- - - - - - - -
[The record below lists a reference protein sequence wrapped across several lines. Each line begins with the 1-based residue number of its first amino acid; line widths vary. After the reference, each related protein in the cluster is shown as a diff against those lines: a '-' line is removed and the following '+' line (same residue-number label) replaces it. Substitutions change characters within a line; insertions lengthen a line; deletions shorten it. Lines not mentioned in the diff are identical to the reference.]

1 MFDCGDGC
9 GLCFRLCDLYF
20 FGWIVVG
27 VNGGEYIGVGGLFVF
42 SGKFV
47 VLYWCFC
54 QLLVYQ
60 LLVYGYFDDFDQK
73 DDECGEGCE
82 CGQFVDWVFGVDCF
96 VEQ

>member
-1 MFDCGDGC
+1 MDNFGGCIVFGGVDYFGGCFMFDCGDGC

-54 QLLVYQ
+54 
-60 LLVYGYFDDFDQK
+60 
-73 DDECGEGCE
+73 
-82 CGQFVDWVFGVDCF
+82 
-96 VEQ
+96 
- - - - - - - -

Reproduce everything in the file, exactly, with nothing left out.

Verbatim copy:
[The record below lists a reference protein sequence wrapped across several lines. Each line begins with the 1-based residue number of its first amino acid; line widths vary. After the reference, each related protein in the cluster is shown as a diff against those lines: a '-' line is removed and the following '+' line (same residue-number label) replaces it. Substitutions change characters within a line; insertions lengthen a line; deletions shorten it. Lines not mentioned in the diff are identical to the reference.]

1 MFDCGDGC
9 GLCFRLCDLYF
20 FGWIVVG
27 VNGGEYIGVGGLFVF
42 SGKFV
47 VLYWCFC
54 QLLVYQ
60 LLVYGYFDDFDQK
73 DDECGEGCE
82 CGQFVDWVFGVDCF
96 VEQ

>member
-1 MFDCGDGC
+1 MDNFGGCIVFGGVDYFGGCFMFDCGDGC

-54 QLLVYQ
+54 
-60 LLVYGYFDDFDQK
+60 
-73 DDECGEGCE
+73 
-82 CGQFVDWVFGVDCF
+82 
-96 VEQ
+96 